Cheap flights to Vienna
In the many grand coffee houses of Vienna, you can still watch the light from sparkling chandeliers ricochet off gleaming gilt while forking in mouthfuls of flaky strudel – much as Europe’s glitterati used to. But the Austrian capital has transported its old-school glamour into the 21st century remarkably well, combining grandiose architecture with some fabulous boutique shopping – it's not dubbed the City of Dreams for nothing.
Travel with a dry bag of simple camping gear, and a wetsuit if you’re not so hardy. Fly to Vienna. The City Airport Train connects the airport with the city, non-stop, in only 16 minutes. Then head for the New Danube (Neue Donau) channel of the river. This is one mile's walk west from Wien Stadlau station which you get to by taking the R train in the direction of Raasdorf Bahnhof from Vienna's central station (Hauptbahnhof).
It’s calm, pleasant swimming. If you’re not a fan of seeking out wild camping spots, then there’s a regular campground too. The campground is in the Danube- Recreational Zone (Nationalpark Lobau, Alte Donau, Donauinsel) which has 40km of river bank. If you'd prefer to just use the campground as a base and swim in the river from there, you can get there easily. Bus stop “Kleehäufel” is directly at the campsite, S-Bahn S7 City Train Station “Lobau” is nearby.
The river bank is wooded, with small secluded beaches. It feels far from the bustle of the city.
Level of Difficulty: Hard - swimming down a river and wild camping are both a bit challenging.
What to pack: Warm clothes (check the weather forecast!), woolly hat, headtorch, raingear, sleeping bag, mat and bivvy bag, waterproof bag to stow the gear in, towrope to pull the bag behind you, shoes such as Vibram Five Fingers for swimming in, swimming costume - a wetsuit would be an asset too if you can squeeze it into your pack.
Best time to go: late summer when the river is at its warmest.
Arguably one of the most beautiful cities in Europe, Vienna is a must for anyone who appreciates stunning architecture and fabulous settings. Tourists come to Vienna to experience its famed beauty, its idyllic setting on the River Danube and its vast green spaces that make up over half of the city. We’re not lying when we say Vienna is one of the most architecturally stunning cities in the world. And everywhere you look you’ll see remnants of an imperial past, from imposing Baroque squares to Art Nouveau edifices and, of course, those famous palaces.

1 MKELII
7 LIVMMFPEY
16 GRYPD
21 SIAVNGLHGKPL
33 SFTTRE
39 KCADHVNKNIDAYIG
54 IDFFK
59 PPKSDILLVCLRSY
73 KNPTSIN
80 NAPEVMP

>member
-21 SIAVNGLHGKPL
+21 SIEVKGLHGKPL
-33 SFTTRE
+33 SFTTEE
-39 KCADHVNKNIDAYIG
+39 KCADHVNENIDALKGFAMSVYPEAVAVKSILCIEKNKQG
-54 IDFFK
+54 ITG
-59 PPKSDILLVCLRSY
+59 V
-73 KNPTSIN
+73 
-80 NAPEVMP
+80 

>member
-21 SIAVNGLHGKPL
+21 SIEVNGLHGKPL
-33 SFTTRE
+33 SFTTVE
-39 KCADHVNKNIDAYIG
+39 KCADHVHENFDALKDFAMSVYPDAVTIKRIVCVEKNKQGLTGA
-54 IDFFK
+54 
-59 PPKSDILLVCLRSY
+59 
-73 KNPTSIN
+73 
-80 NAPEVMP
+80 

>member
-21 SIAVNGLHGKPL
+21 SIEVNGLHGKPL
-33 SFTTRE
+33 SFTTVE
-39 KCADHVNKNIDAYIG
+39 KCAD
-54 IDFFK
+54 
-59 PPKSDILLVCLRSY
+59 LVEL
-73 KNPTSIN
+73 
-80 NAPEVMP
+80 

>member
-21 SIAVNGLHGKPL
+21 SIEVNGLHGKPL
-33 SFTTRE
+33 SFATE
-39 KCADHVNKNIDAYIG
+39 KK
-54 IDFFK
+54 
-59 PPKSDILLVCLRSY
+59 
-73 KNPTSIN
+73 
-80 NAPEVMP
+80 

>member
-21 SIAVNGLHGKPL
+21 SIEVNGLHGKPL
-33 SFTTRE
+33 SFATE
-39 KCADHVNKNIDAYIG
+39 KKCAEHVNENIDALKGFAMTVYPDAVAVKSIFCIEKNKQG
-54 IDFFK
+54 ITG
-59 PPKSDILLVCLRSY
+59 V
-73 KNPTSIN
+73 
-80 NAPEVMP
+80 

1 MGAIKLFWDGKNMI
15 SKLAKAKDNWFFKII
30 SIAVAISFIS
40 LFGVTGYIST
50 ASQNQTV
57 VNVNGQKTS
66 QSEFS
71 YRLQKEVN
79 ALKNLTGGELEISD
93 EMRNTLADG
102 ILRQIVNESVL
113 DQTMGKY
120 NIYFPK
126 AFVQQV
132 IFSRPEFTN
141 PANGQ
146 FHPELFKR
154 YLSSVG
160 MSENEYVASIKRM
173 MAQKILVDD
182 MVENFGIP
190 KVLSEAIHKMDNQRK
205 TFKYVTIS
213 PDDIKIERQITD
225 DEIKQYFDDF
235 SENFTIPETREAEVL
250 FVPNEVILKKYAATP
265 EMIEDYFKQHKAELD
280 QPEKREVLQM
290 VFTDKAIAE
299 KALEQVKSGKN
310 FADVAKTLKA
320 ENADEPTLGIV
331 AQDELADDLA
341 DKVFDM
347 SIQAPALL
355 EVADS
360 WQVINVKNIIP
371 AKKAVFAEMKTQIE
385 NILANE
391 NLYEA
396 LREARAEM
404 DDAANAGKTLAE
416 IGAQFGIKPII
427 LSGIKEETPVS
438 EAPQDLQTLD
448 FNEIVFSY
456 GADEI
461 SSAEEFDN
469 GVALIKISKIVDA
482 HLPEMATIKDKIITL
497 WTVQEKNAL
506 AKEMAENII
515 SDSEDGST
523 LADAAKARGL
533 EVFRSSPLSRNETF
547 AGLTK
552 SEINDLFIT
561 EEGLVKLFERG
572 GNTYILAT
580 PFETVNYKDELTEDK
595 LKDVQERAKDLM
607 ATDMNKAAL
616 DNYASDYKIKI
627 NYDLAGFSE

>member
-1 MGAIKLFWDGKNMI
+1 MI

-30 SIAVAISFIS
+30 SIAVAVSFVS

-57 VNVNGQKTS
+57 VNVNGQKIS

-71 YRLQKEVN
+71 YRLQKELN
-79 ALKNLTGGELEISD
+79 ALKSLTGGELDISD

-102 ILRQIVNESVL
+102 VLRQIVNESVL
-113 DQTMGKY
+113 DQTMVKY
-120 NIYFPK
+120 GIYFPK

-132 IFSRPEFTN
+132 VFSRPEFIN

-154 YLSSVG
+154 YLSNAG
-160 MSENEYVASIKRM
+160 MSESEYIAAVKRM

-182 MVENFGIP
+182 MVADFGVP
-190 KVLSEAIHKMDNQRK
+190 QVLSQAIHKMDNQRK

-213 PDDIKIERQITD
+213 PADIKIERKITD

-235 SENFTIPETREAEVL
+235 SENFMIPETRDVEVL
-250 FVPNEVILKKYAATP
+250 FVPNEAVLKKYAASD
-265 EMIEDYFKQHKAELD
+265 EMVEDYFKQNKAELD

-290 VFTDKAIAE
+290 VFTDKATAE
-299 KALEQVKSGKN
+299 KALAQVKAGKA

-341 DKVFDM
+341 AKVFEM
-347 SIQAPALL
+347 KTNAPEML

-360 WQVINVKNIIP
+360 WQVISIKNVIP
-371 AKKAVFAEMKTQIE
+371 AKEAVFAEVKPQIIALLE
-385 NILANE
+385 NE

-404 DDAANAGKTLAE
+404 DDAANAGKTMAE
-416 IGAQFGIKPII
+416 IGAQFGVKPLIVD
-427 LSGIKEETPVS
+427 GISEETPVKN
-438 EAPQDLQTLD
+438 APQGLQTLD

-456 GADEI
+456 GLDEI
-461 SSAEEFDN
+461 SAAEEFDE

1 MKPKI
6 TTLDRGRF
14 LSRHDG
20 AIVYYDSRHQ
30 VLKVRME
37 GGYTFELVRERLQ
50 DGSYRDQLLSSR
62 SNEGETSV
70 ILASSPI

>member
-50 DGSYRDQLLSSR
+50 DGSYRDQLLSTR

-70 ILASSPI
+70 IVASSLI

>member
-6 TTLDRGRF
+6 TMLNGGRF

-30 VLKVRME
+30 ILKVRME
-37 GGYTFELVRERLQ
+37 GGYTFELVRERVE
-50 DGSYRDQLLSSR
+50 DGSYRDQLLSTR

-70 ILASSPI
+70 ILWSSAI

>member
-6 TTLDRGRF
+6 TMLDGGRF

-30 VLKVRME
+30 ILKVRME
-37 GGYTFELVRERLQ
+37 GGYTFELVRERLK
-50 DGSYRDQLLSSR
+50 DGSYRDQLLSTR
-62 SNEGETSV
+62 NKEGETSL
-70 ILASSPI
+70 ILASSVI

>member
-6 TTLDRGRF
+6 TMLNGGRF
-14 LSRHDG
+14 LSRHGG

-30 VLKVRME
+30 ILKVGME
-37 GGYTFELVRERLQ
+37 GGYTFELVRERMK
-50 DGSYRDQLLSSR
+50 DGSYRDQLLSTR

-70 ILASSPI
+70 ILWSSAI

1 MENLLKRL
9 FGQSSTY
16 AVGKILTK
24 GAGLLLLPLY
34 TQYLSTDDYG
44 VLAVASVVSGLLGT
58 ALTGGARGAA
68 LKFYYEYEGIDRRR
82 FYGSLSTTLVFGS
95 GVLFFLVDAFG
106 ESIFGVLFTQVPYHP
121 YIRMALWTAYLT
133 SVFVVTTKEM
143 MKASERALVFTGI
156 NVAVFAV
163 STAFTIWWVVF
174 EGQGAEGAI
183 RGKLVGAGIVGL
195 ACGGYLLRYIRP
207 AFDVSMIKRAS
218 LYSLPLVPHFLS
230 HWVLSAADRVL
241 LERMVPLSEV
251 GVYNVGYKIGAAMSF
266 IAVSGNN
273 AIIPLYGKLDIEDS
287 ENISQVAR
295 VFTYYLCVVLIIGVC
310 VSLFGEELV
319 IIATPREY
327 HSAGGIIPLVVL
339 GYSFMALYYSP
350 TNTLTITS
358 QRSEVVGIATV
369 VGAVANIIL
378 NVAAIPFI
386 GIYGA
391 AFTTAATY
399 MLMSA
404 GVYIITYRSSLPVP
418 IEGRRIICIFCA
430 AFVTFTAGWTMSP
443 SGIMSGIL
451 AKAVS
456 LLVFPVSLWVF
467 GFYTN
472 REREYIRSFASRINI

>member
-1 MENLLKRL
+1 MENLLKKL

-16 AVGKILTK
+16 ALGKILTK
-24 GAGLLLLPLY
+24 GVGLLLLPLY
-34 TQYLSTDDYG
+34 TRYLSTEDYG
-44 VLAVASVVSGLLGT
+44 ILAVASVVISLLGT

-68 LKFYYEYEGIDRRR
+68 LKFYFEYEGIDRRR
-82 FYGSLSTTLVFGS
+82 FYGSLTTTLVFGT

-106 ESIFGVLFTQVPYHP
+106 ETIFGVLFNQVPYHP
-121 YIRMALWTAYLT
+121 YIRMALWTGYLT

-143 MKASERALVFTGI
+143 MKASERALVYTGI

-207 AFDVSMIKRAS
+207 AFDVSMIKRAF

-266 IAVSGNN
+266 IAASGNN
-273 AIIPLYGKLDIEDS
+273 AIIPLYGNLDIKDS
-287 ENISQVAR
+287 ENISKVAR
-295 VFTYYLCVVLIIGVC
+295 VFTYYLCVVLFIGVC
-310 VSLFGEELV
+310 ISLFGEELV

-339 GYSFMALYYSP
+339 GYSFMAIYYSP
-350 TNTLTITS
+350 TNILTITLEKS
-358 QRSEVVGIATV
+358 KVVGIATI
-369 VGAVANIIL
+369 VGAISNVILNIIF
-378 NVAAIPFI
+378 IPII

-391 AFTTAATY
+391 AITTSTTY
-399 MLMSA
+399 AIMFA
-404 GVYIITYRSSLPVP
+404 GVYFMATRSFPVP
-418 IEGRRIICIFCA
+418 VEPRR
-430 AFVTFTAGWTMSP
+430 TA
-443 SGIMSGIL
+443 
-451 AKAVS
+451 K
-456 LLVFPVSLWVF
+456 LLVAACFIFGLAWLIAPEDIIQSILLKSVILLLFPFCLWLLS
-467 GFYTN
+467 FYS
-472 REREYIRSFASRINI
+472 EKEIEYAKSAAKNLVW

Vienna is having a ball in January and February, when the entire city seems to dust off its glad rags and waltz across to an opulent palace. Some 450 balls are held - the Coffee House Owners' Ball (17 February) and Opera Ball (23 February 2017) are among the grandest.
Vienna's biggest flick fest brings a dash of glamour to the cinemas across the historic centre from 20 October to 2 November. New feature films, documentaries, short and experimental films are on the line-up, as are international premieres. For more details, visit www.viennale.at.
As the weather warms, Vienna cranks things up a notch musically at Vienna Blues Spring, a month-long festival of concerts held at venues across the city in April. Expect an eclectic line up skipping from classic blues to rock and soul. www.viennabluesspring.org
Winter days are best spent mooching around Vienna's first-class galleries. Some of the world's finest graphic art hangs in the Albertina, former Habsburg's imperial apartments. The emphasis is on French drawing in the exhibition Poussin to David (25 January to 25 April), while Egon Schiele masterpieces are in the spotlight (22 February to 18 June) to mark the 100th anniversary of the artist's death.
Wander past the fountains and Classical muses to reach the ornate Lower Belvedere gallery, which is showcasing the exhibition "Cubism, Constructivism, Form Art" from 10 March to 19 June. Masters of abstraction like Picasso and Georges Braque feature. www.belvedere.at
Golden autumn days are made for strolling in Vienna's parks and gardens. Wrap up warm and take a bracing walk along the chestnut-lined avenues of the Prater, for instance, stopping to ride high in the Riesenrad ferris wheel, which reduces the city to toytown scale.